Mobile industry vows to fight EU roaming move

14 Jul 2006

The GSM Association, which represents more than 690 mobile operators worldwide, has branded the European Commission’s plans to lower roaming rates within the EU as unnecessary.

Moves by mobile operators to fight the directive could set the process back 18 months, the European Commission has acknowledged.

In a response to the European Commission’s roaming directive, which it claims could cut the cost of roaming within the EU by 70pc, the GSM Association said that the commission’s plans were unnecessary as competition is already delivering reductions in the prices of roaming services.

It said that price cuts being implemented by a group of leading European operators will lower tariffs and lead to a fall in roaming costs to the tune of 40pc.

The association warned that the commission’s plan to introduce a rigid cap on retail prices on each and every minute of a roaming call will stifle competition and prevent operators providing bundles of roaming minutes and other innovations.

“Although the European Commission has dropped its unworkable ‘home pricing principle’, its new proposals still amount to a straightjacket that will stifle innovation, dampen competition and ultimately harm consumers,” said Rob Conway, CEO of the GSM Association.

“The commission’s plans would represent a far-reaching and unprecedented intervention in a market which is clearly delivering for its customers.”

Conway said that the commission’s proposal to cap wholesale rates also has serious flaws. The level of the wholesale price cap envisaged by the commission will penalise mobile operators with relatively high costs and could lead to some operators making a loss on the provision of this service. Some mobile operators incur higher costs than others for a variety of reasons, for example, because they serve a sparsely populated or mountainous region, he said.

He pointed out that many European mobile operators have already made public commitments to lower wholesale rates. He added that given the competitive nature of the European mobile market, the GSM Association is confident that these wholesale cuts will flow through to significant retail price reductions for consumers.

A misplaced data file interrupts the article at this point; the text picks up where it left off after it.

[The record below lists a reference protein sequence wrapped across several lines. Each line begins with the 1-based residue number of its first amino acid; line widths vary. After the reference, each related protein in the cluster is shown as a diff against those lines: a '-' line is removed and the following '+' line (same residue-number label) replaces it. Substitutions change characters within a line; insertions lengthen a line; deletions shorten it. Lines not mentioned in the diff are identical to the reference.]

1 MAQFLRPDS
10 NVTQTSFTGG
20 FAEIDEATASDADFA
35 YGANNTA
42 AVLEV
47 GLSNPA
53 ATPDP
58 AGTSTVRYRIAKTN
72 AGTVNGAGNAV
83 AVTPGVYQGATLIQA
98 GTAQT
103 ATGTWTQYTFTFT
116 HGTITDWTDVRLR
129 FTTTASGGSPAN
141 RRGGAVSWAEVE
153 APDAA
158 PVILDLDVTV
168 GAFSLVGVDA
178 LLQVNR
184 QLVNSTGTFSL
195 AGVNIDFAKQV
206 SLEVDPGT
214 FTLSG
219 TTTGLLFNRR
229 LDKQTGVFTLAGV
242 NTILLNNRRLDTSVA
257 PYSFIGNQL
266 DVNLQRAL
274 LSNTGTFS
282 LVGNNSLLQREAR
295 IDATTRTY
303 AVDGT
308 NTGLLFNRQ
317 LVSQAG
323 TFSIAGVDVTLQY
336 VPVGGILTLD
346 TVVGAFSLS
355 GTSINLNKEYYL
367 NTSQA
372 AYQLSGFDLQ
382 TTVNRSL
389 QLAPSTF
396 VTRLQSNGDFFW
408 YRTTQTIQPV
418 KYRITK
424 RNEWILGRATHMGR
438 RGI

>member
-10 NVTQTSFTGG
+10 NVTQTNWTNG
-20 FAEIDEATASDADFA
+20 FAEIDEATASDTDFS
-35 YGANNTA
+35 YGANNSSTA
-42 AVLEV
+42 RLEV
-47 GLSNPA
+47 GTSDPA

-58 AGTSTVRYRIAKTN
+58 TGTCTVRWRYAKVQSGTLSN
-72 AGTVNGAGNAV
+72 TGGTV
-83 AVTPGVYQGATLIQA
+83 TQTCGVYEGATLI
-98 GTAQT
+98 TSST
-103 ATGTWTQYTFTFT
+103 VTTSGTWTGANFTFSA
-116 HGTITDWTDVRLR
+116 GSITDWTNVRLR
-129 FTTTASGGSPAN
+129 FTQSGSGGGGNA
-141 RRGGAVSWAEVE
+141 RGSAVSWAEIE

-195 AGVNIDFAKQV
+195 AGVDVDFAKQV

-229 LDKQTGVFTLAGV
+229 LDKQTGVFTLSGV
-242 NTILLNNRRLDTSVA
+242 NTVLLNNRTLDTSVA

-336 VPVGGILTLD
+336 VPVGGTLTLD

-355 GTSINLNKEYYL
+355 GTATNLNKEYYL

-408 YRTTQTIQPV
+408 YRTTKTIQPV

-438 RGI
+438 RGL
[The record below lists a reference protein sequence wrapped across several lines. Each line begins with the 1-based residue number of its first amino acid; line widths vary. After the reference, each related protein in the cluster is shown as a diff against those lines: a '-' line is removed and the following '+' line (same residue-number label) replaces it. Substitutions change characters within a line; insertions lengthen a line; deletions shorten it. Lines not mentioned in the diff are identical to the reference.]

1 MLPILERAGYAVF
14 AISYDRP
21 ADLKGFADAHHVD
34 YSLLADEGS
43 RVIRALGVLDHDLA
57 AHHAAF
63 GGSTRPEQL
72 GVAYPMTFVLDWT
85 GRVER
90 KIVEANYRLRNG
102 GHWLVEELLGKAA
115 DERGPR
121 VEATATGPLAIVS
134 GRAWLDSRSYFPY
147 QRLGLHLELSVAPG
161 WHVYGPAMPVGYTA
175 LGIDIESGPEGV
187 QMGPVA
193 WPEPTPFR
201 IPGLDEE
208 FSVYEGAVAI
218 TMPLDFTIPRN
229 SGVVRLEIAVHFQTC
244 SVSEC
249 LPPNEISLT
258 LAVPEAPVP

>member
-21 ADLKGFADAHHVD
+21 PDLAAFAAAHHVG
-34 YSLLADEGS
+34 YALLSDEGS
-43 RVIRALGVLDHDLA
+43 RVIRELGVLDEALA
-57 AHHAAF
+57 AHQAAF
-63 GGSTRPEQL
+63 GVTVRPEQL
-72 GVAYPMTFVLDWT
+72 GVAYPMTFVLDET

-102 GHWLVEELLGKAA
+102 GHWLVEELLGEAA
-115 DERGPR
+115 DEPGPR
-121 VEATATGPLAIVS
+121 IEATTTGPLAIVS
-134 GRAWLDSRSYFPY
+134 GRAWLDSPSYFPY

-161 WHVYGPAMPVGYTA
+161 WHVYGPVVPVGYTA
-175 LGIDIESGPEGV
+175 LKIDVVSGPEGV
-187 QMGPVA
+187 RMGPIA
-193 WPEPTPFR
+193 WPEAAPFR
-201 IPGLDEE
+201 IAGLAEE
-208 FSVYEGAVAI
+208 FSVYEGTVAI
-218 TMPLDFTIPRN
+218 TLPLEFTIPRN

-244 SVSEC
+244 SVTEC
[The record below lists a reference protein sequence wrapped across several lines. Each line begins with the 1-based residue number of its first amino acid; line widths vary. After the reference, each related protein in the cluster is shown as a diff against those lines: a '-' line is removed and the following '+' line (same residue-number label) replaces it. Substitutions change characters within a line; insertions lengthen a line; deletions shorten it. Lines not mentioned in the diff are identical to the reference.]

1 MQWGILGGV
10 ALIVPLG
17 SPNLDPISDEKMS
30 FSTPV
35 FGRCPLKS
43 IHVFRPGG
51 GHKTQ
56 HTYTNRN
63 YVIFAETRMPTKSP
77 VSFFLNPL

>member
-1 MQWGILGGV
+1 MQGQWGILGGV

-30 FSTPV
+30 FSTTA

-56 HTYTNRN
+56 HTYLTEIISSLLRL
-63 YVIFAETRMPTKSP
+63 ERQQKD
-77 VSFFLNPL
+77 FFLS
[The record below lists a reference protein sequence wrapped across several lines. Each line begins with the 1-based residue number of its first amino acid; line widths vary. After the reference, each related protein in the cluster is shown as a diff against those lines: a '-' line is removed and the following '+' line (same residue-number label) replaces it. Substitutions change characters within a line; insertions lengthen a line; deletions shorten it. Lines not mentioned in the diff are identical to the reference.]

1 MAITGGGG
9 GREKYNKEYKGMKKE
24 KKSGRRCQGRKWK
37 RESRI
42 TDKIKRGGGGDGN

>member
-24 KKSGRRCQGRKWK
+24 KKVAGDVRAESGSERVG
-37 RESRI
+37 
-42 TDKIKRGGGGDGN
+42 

“The industry is delivering cuts in roaming prices today, well before any regulatory intervention would come into force,” said Conway.

The association’s stance on the European Commission’s plans to reduce roaming costs was lambasted by Fine Gael spokesman on communications Bernard Durkan TD. He said the fact that the measures won’t take effect for 18 months was bad news for consumers.

“The matter is very simple. Roaming costs are about five times the costs incurred by the phone companies in connecting the call. There is simply no reason for these charges to exist, other than the fact the operators think they can get away with it.,” said Durkan.

“Equally contemptible, in my view, was the reaction of the GSM Association, which had the cheek to say that the limited action announced by the commission was unnecessary. I would be delighted to know on what grounds that absurd assertion is based.

“If they wanted the EU not to interfere in their price mechanisms they should treat their customers with a little more respect and end the practice of gouging them for cross-border calls.

“The Minister for Communications should now make it clear what he intends to do at EU level to end roaming charges and call-divert charges once and for all.

“As Ireland endures the highest call costs in Europe, it is only right that the Irish Government leads the charge for the abolition of these rip-off charges,” Durkan said.

By John Kennedy